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The Bladensburg World War I Memorial, better known as The Peace Cross, arose in the aftermath of World War I to pay homage to fallen heroes from the local area. Designed by local artist, John Earley, its attachment to The Great War only describes a portion of its significance; it also speaks to evolving attitudes regarding church and state as many have recently challenged the legality of Christian symbolism on public lands.


  • Bladensburg World War I Memorial, better known as The Peace Cross.

The Peace Cross, erected 1919 to 1925 as a monument to Prince George's County residents who lost their lives serving in the United States Armed Forces in World War I. Also, the cross enjoys architectural significance as an example of the work of John J. Earley (1881-1945), a Washington, DC area artist.

In the few years following the First World War, a nationwide trend to erecting community memorials to fallen soldiers arose; The Peace Cross exists as one of those many monuments. In addition to the imposing cross, The Peace Cross includes a bronze tablet inscribed with the names of the forty-nine county citizens from the area who died in the war. 

It also stands as an example of the work of John J. Earley (1881-1945), a Washington, DC area artist and contractor who innovated a process involving decorative use of concrete aggregates. Beginning in 1916, Earley developed and refined the medium of "concrete mosaic" or exposed aggregate, which transformed the construction trade by allowing for factory fabrication of precast polychrome concrete building panels. Earley's work can be found in numerous buildings in the D.C. area and throughout the country.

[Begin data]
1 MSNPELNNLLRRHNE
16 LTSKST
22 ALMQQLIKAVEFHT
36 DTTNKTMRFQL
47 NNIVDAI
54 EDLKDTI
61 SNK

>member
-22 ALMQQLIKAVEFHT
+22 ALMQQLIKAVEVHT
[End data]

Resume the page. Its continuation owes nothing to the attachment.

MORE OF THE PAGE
It's existence on public grounds recently pushed some to seek its removal, as certain groups felt the Christian symbolism violated principals of separating church and state. Indeed, the Fourth Circuit Court of Appeals did rule in 2017 that the location of The Peace Cross on publicly-funded lands was unconstitutional. However, the case made its way to the Supreme Court, who, in 2019, overrulled the Fourth Circuit Court by stating that The Peace Cross did not violate the U.S. Constitution Establishment Clause. 

Note: Portions of this text were taken directly from the National Register of Historic Places Registration Form, written by Elizabeth Breiseth and Paul Weishar and located at https://mht.maryland.gov/secure/medusa/PDF/NR_PDFs/NR-1560.pdf.

Barnes, Robert. "Supreme Court seems to seek narrow way to uphold cross that memorializes war dead." Washington Post (Washington D.C.) February 27 2019. Politics: Courts & Law sec.

--- --- ---. "Supreme Court rules that Maryland 'Peace Cross' honoring military dead may remain on public land." Washington Post (Washington D.C.) June 20, 2019. Politics: Courts & Law sec.

Breiseth, Elizabeth and Paul Weishar. "Registration Form : Peace Cross." National Register of Historic Places. maryland.gov. Setptember 8, 2015. https://mht.maryland.gov/secure/medusa/PDF/NR_PDFs/NR-1560.pdf

"John J. Earley Office and Studio,” DC Historic Sites, accessed December 17, 2019, https://historicsites.dcpreservation.org/items/show/670.

Marimow, Ann E. "Towering cross-shaped monument on public land is unconstitutional, court rules." Washington Post (Washington, D.C.). October 18, 2017. Public Safety sec.

Image Sources(Click to expand)

By Ben Jacobson (Kranar Drogin) - Own work, CC BY-SA 3.0, https://commons.wikimedia.org/w/index.php?curid=6853279